How to tackle transfer pricing abuse

Posted on

Raymond Baker has suggested the following as ways to tackle transfer mispricing during a talk today at the Task Force conference:

Actions to Curtail Abusive Transfer Pricing - Industrialized Countries

¬? Bring imports and exports under the same regulatory regime. They’re not in many places.

¬? Educate employees dealing with international trade about laws against mail fraud, wire fraud, and schemes to defraud.

¬? Educate auditors about the risk of advising on or observing abusive transfer pricing.

¬? Require auditors to note on audited accounts evidence seen of abusive transfer pricing.

¬? Require CEOs and CFOs to attest that there has been no violation of statutes against mail fraud, wire fraud, and schemes to defraud.

¬? Include evaluations of abusive transfer pricing in corporate responsibility ratings.

¬? Request that the World Trade Organization address the issue of abusive transfer pricing.

Actions to Curtail Abusive Transfer Pricing - Developing Countries

¬? Adopt legislation requiring that imports and exports are to be transacted at fair world market prices.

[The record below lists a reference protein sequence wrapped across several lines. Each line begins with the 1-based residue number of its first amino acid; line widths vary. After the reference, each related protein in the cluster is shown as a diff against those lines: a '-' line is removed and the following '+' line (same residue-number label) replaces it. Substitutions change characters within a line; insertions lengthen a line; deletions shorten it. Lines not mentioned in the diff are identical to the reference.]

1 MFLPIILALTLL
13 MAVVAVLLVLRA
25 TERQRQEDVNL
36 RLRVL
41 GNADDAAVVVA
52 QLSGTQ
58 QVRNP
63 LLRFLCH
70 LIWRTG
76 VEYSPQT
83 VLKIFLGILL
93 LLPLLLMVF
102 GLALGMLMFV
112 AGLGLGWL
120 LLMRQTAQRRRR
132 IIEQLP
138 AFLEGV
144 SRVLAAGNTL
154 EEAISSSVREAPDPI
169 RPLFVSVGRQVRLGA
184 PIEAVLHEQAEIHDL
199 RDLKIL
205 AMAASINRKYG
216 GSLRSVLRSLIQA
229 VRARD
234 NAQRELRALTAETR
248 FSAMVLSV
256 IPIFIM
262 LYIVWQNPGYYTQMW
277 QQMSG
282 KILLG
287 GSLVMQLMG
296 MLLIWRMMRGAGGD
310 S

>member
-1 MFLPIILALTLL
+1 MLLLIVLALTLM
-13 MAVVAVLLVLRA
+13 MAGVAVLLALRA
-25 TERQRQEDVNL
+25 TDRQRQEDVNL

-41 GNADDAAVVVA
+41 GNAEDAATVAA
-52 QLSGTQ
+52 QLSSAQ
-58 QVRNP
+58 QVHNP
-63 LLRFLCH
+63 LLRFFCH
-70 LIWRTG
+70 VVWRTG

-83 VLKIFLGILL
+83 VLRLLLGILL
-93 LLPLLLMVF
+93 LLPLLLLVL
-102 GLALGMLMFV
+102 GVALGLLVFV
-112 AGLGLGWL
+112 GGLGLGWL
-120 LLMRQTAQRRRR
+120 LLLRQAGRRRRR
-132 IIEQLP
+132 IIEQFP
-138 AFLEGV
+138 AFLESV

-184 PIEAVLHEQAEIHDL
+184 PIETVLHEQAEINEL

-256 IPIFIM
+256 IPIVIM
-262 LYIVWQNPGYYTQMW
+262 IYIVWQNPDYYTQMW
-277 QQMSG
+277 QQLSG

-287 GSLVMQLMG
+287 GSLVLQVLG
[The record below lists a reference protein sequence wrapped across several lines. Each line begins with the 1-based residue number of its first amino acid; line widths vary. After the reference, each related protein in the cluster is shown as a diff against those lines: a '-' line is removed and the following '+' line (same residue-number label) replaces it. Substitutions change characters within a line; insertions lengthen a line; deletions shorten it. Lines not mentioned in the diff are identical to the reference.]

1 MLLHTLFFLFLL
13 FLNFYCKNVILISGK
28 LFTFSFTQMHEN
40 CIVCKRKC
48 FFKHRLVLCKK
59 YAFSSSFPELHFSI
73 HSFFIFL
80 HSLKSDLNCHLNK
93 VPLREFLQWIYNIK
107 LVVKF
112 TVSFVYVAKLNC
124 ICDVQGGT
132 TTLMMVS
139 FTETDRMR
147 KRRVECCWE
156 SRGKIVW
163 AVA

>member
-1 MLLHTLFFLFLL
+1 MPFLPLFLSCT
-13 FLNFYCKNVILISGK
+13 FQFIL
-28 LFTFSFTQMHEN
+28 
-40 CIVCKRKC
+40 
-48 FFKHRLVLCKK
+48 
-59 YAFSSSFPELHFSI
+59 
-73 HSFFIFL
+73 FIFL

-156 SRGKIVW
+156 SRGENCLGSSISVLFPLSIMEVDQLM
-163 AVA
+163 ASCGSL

¬? Adopt legislation making it a felony offense to offer abusive transfer pricing, tax evading, or money laundering services.

¬? Require auditors to note evidence of abusive transfer pricing on audited accounts.

¬? Require companies doing business with government to attest that there has been no use of abusive transfer pricing. 

¬? Require transactions above a designated value to be conducted via confirmed, irrevocable letters of credit. 

¬? Consider utilizing pre-shipment inspection and price checking services. This might prove the goods invoiced are the goods shipped.

¬? Consider utilizing online pricing data by customs authorities. This is available.

¬? Two signatures on a paragraph in the standard commercial invoice form, as follows:

A) All items covered by this invoice are at fair world market prices and contain no element of mispricing for the purpose of manipulating VAT taxes, customs duties, or income taxes. 

B) This transaction conforms to all banking statutes, exchange control regulations, and anti-money laundering laws of all countries where the transaction originated, through which it passed, and into which it arrived. 

C) No commissions or third-party payments are paid or payable to any domestic or foreign account except as noted in a written statement.

Much of the last few days have been spent discussing arm’s length pricing. Many argue that there is no alternative. I don’t agree. But I am also pragmatic: change takes time and the Big 4 are as wedded to the arm’s length pricing model as are the OECD; they make a great deal of money from it.

The above recommendations are different. The reality is that whatever the rule it can be abused. I know that. The above all have one goal: penalise those who abuse.

And I applaud that.

Compliance increases when some go to prison with good reason. I suspect that’s a fact on which we can all agree.